The two most common types of DRAM memory cells since the 1980s have been trench-capacitor cells and stacked-capacitor cells.[18] Trench-capacitor cells are where holes (trenches) are made in a silicon substrate, whose side walls are used as a memory cell, whereas stacked-capacitor cells are the earliest form of three-dimensional memory (3D memory), where memory cells are stacked vertically in a three-dimensional cell structure.[19] Both debuted in 1984, when Hitachi introduced trench-capacitor memory and Fujitsu introduced stacked-capacitor memory.[18]

Non-volatile memoryEdit

The floating-gate MOS transistor (FGMOS) was invented by Dawon Kahng and Simon Sze at Bell Labs in 1967.[20] They proposed the concept of floating-gate memory cells, using FGMOS transistors, which could be used to produce reprogrammable ROM (read-only memory).[21] Floating-gate memory cells later became the basis for non-volatile memory (NVM) technologies including EPROM (erasable programable ROM), EEPROM (electrically erasable programmable ROM) and flash memory.[22]

Flash memory was invented by Fujio Masuoka at Toshiba in 1980.[23][24] Masuoka and his colleagues presented the invention of NOR flash in 1984,[25] and then NAND flash in 1987.[26] Multi-level cell (MLC) flash memory was introduced by NEC, which demonstrated quad-level cells in a 64 Mb flash chip storing 2-bit per cell in 1996.[18] 3D V-NAND, where flash memory cells are stacked vertically using 3D charge trap flash (CTP) technology, was first announced by Toshiba in 2007,[27] and first commercially manufactured by Samsung Electronics in 2013.[28][29]

ImplementationEdit

The following schematics detail the three most used implementations for memory cells :

  • The Dynamic Random Access Memory cell (DRAM)
  • The Static Random Access Memory cell (SRAM)
  • Flip flops like the J/K shown below.
 
DRAM Cell (1 Transistor and one capacitor)
 
SRAM Cell (6 Transistors)
 
Clocked J/K flip flop

OperationEdit

DRAM memory cellEdit

 
Die of the MT4C1024 integrating one-mebibit of DRAM memory cells.

StorageEdit

The storage element of the DRAM memory cell is the capacitor labeled (4) in the diagram above. The charge stored in the capacitor degrades over time, so its value must be refreshed (read and rewritten) periodically. The nMOS transistor (3) acts as a gate to allow reading or writing when open or storing when closed.[30]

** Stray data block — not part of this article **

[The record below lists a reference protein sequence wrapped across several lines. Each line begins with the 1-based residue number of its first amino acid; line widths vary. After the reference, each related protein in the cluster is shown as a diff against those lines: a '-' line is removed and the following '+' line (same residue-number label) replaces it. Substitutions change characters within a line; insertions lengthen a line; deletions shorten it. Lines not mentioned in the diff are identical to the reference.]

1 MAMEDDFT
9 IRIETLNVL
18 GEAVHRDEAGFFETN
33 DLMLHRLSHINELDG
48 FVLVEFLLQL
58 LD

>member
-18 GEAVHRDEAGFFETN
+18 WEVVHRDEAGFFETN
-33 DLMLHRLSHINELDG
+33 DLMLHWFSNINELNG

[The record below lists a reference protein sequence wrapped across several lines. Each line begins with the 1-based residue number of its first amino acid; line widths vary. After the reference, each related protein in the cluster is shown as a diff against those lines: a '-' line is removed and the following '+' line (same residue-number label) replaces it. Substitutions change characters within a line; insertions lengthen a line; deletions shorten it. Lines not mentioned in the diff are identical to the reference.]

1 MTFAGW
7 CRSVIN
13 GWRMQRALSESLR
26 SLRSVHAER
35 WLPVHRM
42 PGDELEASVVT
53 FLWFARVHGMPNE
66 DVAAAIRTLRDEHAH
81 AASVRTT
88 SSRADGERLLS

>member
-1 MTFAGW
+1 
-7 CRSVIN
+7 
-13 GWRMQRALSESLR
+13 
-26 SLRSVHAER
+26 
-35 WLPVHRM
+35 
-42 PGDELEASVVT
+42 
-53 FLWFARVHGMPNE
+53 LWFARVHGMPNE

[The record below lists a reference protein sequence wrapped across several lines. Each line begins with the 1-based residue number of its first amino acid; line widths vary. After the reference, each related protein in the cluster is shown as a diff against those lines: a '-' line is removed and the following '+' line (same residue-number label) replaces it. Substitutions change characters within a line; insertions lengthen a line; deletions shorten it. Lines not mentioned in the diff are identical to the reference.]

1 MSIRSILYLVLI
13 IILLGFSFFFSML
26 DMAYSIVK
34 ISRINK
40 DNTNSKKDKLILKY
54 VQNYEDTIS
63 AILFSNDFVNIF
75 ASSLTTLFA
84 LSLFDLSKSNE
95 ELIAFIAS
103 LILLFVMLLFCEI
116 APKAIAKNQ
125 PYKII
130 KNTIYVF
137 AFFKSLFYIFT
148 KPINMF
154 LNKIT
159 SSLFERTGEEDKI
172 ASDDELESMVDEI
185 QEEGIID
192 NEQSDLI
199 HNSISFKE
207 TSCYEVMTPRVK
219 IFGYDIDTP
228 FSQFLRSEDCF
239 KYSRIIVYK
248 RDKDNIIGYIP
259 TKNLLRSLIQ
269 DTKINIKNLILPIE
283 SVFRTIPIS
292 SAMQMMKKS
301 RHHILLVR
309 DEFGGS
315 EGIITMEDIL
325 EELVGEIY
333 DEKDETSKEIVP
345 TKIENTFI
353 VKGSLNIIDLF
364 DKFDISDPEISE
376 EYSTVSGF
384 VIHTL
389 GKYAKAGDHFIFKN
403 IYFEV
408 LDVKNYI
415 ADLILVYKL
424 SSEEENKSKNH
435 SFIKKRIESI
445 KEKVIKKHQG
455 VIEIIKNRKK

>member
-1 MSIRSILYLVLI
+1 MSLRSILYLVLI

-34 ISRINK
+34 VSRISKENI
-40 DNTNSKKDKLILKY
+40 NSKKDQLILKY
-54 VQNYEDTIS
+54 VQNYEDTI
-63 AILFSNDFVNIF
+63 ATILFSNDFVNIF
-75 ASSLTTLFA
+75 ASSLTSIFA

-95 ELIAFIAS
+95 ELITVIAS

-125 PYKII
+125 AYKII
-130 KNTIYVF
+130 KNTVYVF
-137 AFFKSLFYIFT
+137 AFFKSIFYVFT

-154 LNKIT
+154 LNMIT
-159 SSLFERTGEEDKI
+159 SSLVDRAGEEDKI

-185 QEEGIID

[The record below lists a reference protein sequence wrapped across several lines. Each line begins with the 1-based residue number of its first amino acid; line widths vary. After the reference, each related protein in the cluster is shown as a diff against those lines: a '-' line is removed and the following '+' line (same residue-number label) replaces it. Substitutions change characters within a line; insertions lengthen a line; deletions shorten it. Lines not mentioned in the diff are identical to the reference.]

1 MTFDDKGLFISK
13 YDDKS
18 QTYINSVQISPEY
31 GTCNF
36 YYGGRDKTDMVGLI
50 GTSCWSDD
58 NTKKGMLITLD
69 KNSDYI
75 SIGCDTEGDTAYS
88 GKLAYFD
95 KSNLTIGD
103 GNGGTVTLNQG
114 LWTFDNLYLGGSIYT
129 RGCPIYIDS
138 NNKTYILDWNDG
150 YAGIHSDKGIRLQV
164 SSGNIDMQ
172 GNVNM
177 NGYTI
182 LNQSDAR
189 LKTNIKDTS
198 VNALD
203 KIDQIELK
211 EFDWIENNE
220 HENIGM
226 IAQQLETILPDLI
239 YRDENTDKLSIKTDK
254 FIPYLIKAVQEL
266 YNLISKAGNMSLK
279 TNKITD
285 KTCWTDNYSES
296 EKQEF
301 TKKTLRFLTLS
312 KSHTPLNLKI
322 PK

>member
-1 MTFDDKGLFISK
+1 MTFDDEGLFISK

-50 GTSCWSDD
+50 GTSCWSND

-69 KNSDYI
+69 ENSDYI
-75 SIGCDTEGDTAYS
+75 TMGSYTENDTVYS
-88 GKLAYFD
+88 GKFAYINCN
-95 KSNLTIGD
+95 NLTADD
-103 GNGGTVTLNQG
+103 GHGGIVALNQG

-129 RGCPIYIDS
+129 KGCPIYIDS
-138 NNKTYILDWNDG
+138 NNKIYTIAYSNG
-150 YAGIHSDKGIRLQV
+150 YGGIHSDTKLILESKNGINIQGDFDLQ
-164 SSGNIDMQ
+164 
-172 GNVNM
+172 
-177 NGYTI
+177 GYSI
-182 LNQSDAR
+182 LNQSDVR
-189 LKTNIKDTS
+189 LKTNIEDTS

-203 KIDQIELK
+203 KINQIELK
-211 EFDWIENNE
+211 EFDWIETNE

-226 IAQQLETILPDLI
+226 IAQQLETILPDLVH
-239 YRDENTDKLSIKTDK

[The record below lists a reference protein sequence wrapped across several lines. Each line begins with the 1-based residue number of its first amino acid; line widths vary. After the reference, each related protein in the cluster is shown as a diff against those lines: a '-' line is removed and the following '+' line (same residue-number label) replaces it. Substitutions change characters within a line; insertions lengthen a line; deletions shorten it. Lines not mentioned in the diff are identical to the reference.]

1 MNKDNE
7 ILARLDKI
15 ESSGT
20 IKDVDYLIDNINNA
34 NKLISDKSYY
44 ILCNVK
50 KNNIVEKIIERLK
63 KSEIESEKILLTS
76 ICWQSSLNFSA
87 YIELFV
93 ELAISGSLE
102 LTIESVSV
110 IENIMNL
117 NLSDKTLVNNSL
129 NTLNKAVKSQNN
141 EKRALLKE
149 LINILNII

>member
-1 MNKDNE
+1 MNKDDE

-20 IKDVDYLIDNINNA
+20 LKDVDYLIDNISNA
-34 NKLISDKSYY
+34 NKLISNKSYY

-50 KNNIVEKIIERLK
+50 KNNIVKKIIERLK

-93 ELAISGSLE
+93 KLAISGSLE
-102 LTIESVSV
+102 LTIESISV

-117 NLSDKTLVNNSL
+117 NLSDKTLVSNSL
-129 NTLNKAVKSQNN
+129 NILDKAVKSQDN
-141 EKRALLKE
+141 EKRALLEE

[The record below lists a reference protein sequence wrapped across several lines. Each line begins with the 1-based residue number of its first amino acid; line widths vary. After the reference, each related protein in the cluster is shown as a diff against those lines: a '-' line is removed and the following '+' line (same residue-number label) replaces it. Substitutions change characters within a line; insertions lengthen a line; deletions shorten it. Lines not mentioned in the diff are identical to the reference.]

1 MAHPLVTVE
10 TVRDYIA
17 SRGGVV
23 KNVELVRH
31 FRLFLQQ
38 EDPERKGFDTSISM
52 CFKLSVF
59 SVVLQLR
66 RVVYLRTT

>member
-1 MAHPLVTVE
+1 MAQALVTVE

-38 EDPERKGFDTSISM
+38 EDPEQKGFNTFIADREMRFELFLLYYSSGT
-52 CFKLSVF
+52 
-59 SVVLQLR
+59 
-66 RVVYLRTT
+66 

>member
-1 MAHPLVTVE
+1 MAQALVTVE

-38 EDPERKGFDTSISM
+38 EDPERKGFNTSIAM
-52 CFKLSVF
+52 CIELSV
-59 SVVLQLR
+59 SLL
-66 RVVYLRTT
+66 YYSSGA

ReadingEdit

For reading the Word line drives a logic 1 (voltage high) into the gate of the nMOS transistor (3) which makes it conductive and the charge stored at the capacitor (4) is then transferred to the bit line. The bit line will have a parasitic capacitance (5) that will drain part of the charge and slow the reading process. The capacitance of the bit line will determine the needed size of the storage capacitor (4). It is a trade-off. If the storage capacitor is too small, the voltage of the bit line would take too much time to raise or not even rise above the threshold needed by the amplifiers at the end of the bit line. Since the reading process degrades the charge in the storage capacitor (4) its value is rewritten after each read.[31]

WritingEdit

The writing process is the easiest, the desired value logic 1 (high voltage) or logic 0 (low voltage) is driven into the bit line. The word line activates the nMOS transistor (3) connecting it to the storage capacitor (4). The only issue is to keep it open enough time to ensure that the capacitor is fully charged or discharged before turning off the nMOS transistor (3).[31]

SRAM memory cellEdit

 
SRAM memory cell depicting Inverter Loop as gates

StorageEdit

The working principle of SRAM memory cell can be easier to understand if the transistors M1 through M4 are drawn as logic gates. That way it is clear that at its heart, the cell storage is built by using two cross-coupled inverters. This simple loop creates a bi-stable circuit. A logic 1 at the input of the first inverter turns into a 0 at its output, and it is fed into the second inverter which transforms that logic 0 back to a logic 1 feeding back the same value to the input of the first inverter. That creates a stable state that does not change over time. Similarly the other stable state of the circuit is to have a logic 0 at the input of the first inverter. After been inverted twice it will also feedback the same value.[32]
Therefore there are only two stable states that the circuit can be in:
  •   = 0 and     = 1
  •   = 1 and     = 0

ReadingEdit

To read the contents of the memory cell stored in the loop, the transistors M5 and M6 must be turned on. when they receive voltage to their gates from the word line ( ), they become conductive and so the   and     values get transmitted to the bit line ( ) and to its complement ( ).[32] Finally this values get amplified at the end of the bit lines.[32]

WritingEdit

The writing process is similar, the difference is that now the new value that will be stored in the memory cell is driven into the bit line ( ) and the inverted one into its complement ( ). Next transistors M5 and M6 are open by driving a logic one (voltage high) into the word line ( ). This effectively connects the bit lines to the by-stable inverter loop. There are two possible cases:
  1. If the value of the loop is the same as the new value driven, there is no change.